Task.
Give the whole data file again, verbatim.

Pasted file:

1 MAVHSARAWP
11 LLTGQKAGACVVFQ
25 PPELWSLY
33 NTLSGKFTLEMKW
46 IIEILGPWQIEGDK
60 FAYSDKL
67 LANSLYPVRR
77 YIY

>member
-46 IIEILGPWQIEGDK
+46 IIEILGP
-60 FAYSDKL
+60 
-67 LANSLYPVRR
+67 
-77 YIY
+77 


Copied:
1 MAVHSARAWP
11 LLTGQKAGACVVFQ
25 PPELWSLY
33 NTLSGKFTLEMKW
46 IIEILGPWQIEGDK
60 FAYSDKL
67 LANSLYPVRR
77 YIY

>member
-46 IIEILGPWQIEGDK
+46 IIEILGP
-60 FAYSDKL
+60 
-67 LANSLYPVRR
+67 
-77 YIY
+77 